He continued, “… the great news is, while it’s still horrific, [coronavirus] isn’t as big, on scale, as the initial funding was provided to deal with. So, now you’ve got states that have far more dollars that are COVID specific than they can spend because their COVID direct expenses haven’t been as big as each state had initially feared. Given that this money is already printed, and before we print more money, the plan is that we should make sure we have a way to make use of the money we already have, and this relates to feedback that I got from Gov. DeWine and Treasurer Sprague.”

In line with the concerns of the previous question, Davidson formed the Sound Money Caucus to address inflation. He explained the term quantitative easing, which, put simply, means that the federal government prints money without a lender. In essence, the money being printed doesn’t come from anywhere, which drives inflation.

“I’ve been concerned with inflation since before I was in Congress, mainly during the 2008 financial crisis when the term quantitative easing was introduced,” he explained. “This essentially dilutes the value of all the money already in circulation, and people have said for a long time that it has not resulted in inflation, but they are looking in the wrong places. What’s being inflated are securities… which in part provide stability to the economy. Wages haven’t been inflated, so people don’t feel it, but their buying power is being distorted in a way that undermines the dollar as a store of value and efficient means of exchange. Outside of our economy, it has weakened the U.S. dollar as the world’s global reserve currency, which has huge implications for our country economically and on national security fronts because we use the power of the dollar to follow the money on terrorism operations or use the dollar as leverage for sanctions.”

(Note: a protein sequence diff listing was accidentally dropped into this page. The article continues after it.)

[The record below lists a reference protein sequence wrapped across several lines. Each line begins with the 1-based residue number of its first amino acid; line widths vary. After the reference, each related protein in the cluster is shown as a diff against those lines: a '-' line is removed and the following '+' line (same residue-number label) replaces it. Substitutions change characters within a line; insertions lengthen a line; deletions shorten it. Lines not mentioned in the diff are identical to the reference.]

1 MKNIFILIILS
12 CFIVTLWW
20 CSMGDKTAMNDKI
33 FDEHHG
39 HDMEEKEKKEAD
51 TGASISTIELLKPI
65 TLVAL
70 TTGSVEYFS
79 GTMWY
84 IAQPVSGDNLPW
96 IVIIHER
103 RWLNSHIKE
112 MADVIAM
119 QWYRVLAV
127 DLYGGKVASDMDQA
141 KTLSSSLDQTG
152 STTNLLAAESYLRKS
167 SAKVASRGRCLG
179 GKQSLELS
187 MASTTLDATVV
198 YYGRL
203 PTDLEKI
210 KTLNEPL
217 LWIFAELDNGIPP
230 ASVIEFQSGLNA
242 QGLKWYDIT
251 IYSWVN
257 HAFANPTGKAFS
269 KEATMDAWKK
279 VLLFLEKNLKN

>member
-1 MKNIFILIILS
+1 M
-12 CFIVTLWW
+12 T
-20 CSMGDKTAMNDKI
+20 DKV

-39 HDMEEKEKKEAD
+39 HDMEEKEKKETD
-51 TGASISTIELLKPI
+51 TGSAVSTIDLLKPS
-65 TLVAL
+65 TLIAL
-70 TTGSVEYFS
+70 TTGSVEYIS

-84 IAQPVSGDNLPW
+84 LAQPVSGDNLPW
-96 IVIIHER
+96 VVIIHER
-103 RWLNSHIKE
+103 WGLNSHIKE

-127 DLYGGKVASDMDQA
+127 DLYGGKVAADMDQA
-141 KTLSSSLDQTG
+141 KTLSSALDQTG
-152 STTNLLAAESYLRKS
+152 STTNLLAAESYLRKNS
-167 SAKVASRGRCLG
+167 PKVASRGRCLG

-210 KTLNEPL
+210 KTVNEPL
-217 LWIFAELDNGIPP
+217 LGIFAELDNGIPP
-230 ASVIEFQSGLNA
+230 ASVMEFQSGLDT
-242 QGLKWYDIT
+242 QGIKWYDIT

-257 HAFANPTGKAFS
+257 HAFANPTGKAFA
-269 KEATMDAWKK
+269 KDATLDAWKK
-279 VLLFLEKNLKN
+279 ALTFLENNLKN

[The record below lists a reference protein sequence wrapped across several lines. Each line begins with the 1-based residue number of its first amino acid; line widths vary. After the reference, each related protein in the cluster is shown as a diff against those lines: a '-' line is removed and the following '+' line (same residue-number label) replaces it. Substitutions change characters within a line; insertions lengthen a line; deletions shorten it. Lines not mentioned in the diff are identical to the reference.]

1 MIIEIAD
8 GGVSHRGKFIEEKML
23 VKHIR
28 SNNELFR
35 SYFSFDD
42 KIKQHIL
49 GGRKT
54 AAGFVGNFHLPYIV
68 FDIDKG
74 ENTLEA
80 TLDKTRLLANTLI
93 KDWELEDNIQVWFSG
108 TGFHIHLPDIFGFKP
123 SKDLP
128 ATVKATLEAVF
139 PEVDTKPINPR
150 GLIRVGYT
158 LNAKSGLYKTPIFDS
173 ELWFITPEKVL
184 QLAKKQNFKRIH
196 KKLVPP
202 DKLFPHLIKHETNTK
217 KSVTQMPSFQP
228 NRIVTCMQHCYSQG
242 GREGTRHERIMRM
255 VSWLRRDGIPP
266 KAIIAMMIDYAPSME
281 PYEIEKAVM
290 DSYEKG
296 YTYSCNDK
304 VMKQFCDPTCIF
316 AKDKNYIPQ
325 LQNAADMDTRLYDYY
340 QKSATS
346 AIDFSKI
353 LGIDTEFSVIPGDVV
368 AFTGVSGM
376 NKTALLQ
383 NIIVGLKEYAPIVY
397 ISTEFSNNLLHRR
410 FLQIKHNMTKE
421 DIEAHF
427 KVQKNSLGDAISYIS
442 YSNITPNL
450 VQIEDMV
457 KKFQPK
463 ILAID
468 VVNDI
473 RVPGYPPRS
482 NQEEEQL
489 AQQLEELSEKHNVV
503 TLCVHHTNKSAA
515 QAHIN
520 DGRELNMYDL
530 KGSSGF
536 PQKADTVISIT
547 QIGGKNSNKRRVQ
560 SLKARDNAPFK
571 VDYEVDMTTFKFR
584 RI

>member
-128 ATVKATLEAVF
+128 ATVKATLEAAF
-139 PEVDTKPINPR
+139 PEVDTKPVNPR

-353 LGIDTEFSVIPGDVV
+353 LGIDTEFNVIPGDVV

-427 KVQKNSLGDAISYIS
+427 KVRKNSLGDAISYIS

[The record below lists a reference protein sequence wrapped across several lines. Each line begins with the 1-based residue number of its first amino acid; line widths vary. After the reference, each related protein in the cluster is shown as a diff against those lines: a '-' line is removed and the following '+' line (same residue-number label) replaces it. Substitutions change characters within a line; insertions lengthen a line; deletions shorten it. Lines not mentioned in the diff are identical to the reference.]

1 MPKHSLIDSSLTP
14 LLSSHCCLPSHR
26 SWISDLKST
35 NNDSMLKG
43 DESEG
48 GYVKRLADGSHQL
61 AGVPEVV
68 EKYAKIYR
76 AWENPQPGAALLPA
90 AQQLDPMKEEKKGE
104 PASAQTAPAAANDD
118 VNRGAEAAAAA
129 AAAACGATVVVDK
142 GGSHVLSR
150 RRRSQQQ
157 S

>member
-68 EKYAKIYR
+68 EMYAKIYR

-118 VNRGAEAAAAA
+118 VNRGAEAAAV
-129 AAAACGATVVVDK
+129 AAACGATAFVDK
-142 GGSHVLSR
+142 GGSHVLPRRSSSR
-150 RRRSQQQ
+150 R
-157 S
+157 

Changing gears, the Congressman was questioned on the difference between mail-in and absentee voting, and whether or not he believes the practices to be inherently fraudulent. Ohio, he explained, operates on an absentee voting system, which is different from the mail-in voting system used in California, for example.

He furthered this by explaining that, “… [Ohio voters] do mail in absentee ballots, but in states like California, they have systems where they mail out ballots to all registered voters, it’s not a system where you request a ballot. In Ohio, when you request a ballot, you provide identification, you provide the address at which you want the ballot, you provide signatures, you have a deadline, and there’s one designated place to drop ballots if you can’t go to the post office. There are so many more safeguards in Ohio because we have implemented our own system, like a tracking system so that you can know the board of elections received your request and received your ballot, so your vote has been counted.”